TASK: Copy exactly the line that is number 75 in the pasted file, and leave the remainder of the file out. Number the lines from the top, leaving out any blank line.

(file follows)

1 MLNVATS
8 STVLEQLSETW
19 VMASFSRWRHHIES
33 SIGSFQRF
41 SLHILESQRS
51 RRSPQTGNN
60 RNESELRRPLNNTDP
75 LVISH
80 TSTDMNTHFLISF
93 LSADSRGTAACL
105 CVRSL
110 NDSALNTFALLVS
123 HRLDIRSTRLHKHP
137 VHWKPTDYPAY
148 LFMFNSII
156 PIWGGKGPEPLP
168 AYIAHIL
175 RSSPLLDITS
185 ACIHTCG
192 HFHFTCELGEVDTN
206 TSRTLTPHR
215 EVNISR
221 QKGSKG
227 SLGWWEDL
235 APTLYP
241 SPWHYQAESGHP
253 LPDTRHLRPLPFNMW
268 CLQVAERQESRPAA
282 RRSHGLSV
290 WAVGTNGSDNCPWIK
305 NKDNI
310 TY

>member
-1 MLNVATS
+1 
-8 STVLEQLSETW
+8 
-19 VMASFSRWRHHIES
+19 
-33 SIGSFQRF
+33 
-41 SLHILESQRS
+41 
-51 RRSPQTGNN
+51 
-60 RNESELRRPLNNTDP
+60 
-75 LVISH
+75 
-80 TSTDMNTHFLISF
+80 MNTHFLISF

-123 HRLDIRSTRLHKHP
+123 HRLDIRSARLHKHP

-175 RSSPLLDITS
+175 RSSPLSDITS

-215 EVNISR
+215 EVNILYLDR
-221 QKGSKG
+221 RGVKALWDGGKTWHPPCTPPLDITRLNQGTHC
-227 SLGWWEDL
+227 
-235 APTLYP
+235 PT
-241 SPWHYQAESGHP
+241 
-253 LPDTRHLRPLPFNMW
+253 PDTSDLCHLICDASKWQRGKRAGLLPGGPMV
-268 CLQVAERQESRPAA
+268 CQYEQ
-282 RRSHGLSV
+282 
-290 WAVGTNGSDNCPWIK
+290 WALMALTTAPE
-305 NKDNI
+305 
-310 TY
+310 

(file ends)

+305 